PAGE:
It was well after midnight a few weeks ago when my phone pinged. A WeChat message. Another student wanting to know something about the finals, I thought. As a visiting professor in the department of journalism and mass communications at Shanghai International Studies University, I’m often inundated with messages from students needing clarification about their classes.
This one was from Lao Qing. He is a private English language student of mine but more a friend than a student.
“Have you seen Dangle?”
“What’s Dangle?”I wrote back.
“It’s called Let’s Wrestle Dad. That woman wrestler movie from India?”
“Oh, Dangal!” I taught him how to pronounce it by leaving a voice message for him.
“Yeah, okay. Dangal. Have you seen it?”
“Yes. But how do you know about Dangle, uh, I mean Dangal?” I asked.
“Do you know that Dangal has a 9.8 score on China’s Rotten Tomatoes? I’ve never ever seen a score like this before. It’s insane!” Qing wrote back furiously and added a few hundred emojis.
“Well, it’s an insane movie,” I said. “Insanely good.”
“I’m seeing it tonight. I couldn’t get tickets for any of the other shows. It’s running to packed houses.”
“Wow! Let me know what you think!” I told him before I signed off.
That was the beginning of what has been a barrage of text and voice messages, emails, phone calls and personal one-on-one conversations about Dangal — with my Chinese co-workers, friends and my Chinese students.
Other than 3 Idiots and PK, both Aamir Khan films, there aren’t too many Indian films that have done good business at the Chinese box office. That’s not to say that Indian films are not popular. At least, many from the past decade or so are. But most Chinese download our movies online and watch them regularly on their phones. One film that’s extremely popular in this category is Baahubali. It helps that the Chinese believe that other than the song-and-dance sequences, their movies have more in common with Hindi cinema than Hollywood.
While PK made over $16 million in China, the recall value of the movie is very limited. But I am yet to meet a single Chinese person who has not seen 3 Idiots. Given how much of an average Chinese person’s time, energy and money is devoted to the cause of education and how hard, difficult and competitive the school and college system is in China, the film still, very palpably, resonates with them.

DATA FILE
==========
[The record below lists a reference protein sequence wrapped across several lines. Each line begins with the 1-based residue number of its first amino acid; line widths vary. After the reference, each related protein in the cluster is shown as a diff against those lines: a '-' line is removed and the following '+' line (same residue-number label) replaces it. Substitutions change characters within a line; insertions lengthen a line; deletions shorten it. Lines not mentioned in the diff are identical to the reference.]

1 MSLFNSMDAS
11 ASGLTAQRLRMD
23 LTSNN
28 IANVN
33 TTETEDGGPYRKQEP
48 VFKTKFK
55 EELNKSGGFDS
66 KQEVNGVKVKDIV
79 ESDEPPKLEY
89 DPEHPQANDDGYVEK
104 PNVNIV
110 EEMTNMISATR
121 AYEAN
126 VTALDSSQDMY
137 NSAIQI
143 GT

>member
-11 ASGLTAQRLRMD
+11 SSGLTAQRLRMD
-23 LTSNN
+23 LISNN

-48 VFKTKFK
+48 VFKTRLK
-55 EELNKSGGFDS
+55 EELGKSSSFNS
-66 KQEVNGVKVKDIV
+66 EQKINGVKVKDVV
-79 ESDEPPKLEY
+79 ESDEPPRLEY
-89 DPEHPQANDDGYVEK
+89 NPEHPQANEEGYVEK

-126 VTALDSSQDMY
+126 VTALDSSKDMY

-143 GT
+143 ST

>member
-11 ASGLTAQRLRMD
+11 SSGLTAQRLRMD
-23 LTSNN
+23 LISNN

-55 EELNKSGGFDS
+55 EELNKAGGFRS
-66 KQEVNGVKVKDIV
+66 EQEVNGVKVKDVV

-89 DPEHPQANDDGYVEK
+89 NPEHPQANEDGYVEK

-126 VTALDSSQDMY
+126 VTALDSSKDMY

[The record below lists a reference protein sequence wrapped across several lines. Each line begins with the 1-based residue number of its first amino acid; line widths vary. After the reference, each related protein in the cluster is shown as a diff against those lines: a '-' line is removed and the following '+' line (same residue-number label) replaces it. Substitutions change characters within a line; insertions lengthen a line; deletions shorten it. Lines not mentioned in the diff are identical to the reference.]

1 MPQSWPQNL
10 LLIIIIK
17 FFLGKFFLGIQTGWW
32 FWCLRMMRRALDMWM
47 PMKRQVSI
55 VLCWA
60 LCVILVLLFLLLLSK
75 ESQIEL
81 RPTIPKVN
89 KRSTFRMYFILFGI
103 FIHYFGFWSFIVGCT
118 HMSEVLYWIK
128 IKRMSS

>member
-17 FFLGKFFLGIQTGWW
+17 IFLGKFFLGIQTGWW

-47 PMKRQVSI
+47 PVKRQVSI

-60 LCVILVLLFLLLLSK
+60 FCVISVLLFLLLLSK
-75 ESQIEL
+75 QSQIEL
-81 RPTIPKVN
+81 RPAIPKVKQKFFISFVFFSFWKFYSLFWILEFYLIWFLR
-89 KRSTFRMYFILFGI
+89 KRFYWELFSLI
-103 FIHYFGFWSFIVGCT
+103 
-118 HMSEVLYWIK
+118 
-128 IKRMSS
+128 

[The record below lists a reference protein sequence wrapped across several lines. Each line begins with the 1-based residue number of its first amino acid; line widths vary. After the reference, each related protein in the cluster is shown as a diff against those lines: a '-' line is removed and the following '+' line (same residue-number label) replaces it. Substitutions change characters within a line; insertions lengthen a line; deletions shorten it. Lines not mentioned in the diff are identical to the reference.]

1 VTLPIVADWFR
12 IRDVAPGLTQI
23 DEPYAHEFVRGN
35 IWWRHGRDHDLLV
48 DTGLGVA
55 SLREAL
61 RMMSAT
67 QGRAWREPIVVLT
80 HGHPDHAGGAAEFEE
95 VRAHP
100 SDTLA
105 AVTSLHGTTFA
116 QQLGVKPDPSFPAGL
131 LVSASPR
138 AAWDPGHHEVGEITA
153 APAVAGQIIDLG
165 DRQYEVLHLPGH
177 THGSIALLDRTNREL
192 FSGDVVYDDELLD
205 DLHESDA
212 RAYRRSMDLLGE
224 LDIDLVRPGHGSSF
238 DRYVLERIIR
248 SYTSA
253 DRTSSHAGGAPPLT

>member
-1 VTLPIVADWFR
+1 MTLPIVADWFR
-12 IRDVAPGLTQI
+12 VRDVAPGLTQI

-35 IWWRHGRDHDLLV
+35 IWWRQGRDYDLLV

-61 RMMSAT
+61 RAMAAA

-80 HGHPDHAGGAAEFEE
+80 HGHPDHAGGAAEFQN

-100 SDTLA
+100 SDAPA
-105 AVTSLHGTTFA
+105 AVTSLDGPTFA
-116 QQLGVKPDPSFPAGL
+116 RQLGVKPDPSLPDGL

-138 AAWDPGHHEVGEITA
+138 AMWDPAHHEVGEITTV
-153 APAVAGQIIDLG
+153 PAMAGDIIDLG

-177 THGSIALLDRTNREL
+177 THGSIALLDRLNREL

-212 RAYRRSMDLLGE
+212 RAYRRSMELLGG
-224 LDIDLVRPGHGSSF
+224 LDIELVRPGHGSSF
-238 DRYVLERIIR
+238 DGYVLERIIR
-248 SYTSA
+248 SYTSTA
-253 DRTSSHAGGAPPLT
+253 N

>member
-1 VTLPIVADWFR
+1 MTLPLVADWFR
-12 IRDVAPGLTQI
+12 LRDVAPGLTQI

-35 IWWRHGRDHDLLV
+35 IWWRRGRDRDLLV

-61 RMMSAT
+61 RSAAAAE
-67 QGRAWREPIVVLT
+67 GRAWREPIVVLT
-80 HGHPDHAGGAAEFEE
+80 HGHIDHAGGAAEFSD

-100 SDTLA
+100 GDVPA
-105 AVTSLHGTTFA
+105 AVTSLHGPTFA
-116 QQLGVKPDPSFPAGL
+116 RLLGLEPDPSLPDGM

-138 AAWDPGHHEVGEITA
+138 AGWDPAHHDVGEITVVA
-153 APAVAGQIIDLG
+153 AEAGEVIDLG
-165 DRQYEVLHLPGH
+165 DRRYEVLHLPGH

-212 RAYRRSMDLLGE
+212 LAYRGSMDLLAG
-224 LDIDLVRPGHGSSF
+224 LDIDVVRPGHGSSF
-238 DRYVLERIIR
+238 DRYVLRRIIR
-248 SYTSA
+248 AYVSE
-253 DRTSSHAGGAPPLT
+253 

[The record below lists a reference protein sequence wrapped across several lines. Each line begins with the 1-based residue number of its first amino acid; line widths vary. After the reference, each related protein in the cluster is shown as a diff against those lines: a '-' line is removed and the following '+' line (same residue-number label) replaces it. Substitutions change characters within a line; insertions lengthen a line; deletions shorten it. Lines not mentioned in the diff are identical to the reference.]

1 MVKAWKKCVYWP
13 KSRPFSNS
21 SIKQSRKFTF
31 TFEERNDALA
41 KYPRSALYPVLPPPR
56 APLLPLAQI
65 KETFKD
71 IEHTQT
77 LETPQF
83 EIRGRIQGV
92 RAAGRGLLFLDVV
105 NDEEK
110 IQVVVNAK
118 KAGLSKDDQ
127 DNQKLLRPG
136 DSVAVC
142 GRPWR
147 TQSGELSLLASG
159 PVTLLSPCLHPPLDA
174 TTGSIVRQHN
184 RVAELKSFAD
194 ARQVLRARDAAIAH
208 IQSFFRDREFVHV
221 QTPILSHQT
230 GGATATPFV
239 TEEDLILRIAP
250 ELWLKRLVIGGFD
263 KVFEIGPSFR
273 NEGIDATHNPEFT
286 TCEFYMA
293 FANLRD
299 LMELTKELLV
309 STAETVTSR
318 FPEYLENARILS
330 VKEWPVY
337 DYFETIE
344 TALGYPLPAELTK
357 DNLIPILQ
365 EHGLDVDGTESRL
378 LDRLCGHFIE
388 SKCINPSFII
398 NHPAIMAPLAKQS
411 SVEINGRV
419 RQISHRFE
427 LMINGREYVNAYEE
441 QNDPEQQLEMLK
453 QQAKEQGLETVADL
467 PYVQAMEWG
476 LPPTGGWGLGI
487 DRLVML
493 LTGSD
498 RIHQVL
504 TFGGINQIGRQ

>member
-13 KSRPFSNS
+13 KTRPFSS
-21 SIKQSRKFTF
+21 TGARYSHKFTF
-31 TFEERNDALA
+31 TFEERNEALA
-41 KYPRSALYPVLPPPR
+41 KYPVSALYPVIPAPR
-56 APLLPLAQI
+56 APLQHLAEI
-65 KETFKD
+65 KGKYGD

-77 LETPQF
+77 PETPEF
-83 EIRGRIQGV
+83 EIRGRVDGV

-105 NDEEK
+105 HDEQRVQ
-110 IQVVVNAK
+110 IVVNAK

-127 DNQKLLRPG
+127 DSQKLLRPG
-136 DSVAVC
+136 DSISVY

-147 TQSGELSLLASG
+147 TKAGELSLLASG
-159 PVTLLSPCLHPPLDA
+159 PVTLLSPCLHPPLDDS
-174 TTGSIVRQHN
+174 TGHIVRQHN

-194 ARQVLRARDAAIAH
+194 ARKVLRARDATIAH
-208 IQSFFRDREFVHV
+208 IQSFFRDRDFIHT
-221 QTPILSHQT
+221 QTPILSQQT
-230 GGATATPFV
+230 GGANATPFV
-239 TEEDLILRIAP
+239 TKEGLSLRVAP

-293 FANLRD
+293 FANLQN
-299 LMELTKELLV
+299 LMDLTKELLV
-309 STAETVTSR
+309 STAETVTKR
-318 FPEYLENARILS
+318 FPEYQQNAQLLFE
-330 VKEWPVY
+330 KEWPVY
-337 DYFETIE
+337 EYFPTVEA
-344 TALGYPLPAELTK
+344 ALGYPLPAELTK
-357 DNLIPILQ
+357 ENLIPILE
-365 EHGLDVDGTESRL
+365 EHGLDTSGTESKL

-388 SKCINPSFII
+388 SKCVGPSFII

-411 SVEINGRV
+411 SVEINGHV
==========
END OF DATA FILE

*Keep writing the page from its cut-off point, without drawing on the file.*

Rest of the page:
Even so, I was sceptical about the Dangal hype. But three weeks in, I admit that the craze for Dangal has to be seen to be believed.
Just in and around the area that I live in at Hongkou (close to downtown Shanghai), there are five malls, with an average of 12 theatres each. Dangal released on May 5 and during the first two weeks, it was on every half hour. In its fourth week now, each of the malls near my home has Dangal showing anywhere from six to 12 shows a day. And this is not just restricted to Shanghai — it’s a countrywide phenomenon. According to a news report, Maoyan, a popular ticketing website in China, has said that the film has done business of over 1 billion Yuan Renminbi or about Rs1,000 crore, playing on 9,000 screens in China.
I gathered a bunch of my students (all between 18 and 22 years old) and asked them what made Dangal so special. What is it about a movie whose language they don’t understand, whose culture is different from theirs, yet they watch it over and over again?
“It’s my story, Roopa,” said Gao Hanya. “It’s the story of every Chinese girl who is told there are things she cannot do because she is a woman. Growing up, my math teacher told me that I should try something else because math is for men and not women. When I saw the movie, it spoke to me. I understood how those sisters felt when they were held back because men think wrestling is for boys only. Who are they to make these rules?” she said.